Jason Pufahl 30:44
It is interesting, though, that the idea that you brought up, Steve, that there’s a trend toward accessing your home automation from within your home, only. Well, I say that because it literally just happened to me yesterday, where I have Nest Thermostats, I did not turn the one that was upstairs, down like I do every night. But literally, I was only halfway down my stairs, and I stopped and I thought to myself, should I go back up? Or is it easier just to go right back down and launch my Nest app? And so they’ve gotten that quick and that easy, that I sometimes now don’t even bother with the actual thermostat itself, even even if I’m 15 feet away from it.
Steven Maresca 31:25
And you might even extend that by saying, you know, are you losing something by having only the use or having to use only limited to your house? The truth is, maybe yeah, definitely. Most of the companies that are doing what I suggested are actually also giving you a base station that is cloud aware if you want it to be, but at least they’re inverting it so that you have a choice as opposed to you know, being railroaded into something you cannot control.
Jason Pufahl 31:52
Yeah, that’s fair. I mean, it we are moving though such that sometimes it’s simpler to stay in your chair than it is to get up and walk over your thermostat or turn your oven on right, or maybe in Michael’s case, actually turn your dryer on.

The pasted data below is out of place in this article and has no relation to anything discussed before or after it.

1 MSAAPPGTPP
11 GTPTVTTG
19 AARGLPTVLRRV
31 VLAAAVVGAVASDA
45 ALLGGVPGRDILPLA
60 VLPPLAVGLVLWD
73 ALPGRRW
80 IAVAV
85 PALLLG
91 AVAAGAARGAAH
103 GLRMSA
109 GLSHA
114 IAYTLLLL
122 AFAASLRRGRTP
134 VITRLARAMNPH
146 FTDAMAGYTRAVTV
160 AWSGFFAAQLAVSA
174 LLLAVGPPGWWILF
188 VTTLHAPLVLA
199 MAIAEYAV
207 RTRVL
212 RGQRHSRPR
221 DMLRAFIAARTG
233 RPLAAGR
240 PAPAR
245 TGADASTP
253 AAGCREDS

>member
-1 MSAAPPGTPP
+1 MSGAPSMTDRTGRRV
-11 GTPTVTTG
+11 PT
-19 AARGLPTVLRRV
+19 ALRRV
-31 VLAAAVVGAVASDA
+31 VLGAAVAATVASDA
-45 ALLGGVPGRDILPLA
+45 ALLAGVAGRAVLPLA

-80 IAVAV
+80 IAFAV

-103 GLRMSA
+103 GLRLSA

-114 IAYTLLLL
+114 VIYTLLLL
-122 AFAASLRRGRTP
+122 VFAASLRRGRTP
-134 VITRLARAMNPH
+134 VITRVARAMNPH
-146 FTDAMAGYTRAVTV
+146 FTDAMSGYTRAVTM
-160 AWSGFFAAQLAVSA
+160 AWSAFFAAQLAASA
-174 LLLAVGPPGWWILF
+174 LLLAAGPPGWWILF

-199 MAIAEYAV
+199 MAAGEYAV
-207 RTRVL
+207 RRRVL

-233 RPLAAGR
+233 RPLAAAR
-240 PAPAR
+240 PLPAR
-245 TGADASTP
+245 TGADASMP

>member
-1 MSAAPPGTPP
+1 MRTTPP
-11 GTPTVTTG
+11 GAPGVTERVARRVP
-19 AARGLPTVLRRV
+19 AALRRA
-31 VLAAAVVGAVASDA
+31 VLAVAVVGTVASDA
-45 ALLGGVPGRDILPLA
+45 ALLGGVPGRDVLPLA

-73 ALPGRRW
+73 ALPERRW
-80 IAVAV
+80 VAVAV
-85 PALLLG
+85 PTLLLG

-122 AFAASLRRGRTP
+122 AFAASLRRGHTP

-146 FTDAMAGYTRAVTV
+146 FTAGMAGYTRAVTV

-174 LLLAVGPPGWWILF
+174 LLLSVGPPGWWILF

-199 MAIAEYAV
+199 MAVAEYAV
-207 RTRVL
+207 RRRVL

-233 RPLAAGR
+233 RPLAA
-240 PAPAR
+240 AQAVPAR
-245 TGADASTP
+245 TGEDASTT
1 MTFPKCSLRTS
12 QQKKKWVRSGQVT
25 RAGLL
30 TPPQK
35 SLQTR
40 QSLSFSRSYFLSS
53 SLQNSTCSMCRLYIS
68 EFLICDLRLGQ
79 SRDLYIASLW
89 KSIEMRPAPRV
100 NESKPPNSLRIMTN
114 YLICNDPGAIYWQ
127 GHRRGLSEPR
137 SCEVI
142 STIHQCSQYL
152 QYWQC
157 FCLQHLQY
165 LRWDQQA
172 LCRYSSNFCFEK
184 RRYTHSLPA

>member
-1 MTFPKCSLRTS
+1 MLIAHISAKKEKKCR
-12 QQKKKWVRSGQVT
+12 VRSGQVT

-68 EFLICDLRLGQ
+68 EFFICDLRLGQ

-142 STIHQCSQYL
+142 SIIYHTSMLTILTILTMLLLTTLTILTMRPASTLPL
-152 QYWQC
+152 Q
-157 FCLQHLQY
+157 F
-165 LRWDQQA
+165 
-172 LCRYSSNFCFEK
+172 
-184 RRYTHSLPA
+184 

Michael Grande 32:08
My alarm’s going off right now, I think the whites are done. One of the questions unrelated to the sort of Internet of Things topic, really in the spirit of prediction, and only because we’re certainly not a we’re not experts in the field of you know, financial modeling and economics. However, it is sort of interesting with the collapse of cryptocurrency and maybe just to pick Bitcoin, pick on Bitcoin, maybe maybe a little around the horn of where we think in a year, one of those currencies will be whichever you whichever you choose.
Jason Pufahl 32:50
So this, I guess I could pick a currency. And I’ll do that in a second. What I will say is that the people who invest in crypto, I still think makes up sort of the minority of investors. And there’s this prevailing idea that the crypto market has it been like a runaway train, and if you invested within the last couple of years, you’re way late. And honestly, I would argue there’s a lot of settling that has to happen. And we’re still really early on this, you know, none of them really have a value that isn’t tied to a fiat currency, until you can get that separation. I mean, I feel like we’re at the Infancy still. So, you know, for people who feel like they’ve missed the boat. My opinion is you probably have not. I, from a currency standpoint, I’ll go on a limb, I’m really curious to see what happens with Ripple. Now that some of the FTC issues look like they’re probably settling out to some degree, or at least there’s some movement there. That’s one I’ve been interested in. It’s one, I like the sort of financial space of cryptocurrency and stuff that might ease transactions in other countries. So I’m kind of curious to see what Ripple does, in my opinion, Bitcoin is not as interesting to me, there’s a variety of others, but I kind of keep my eye there.
Matt Fusaro 34:11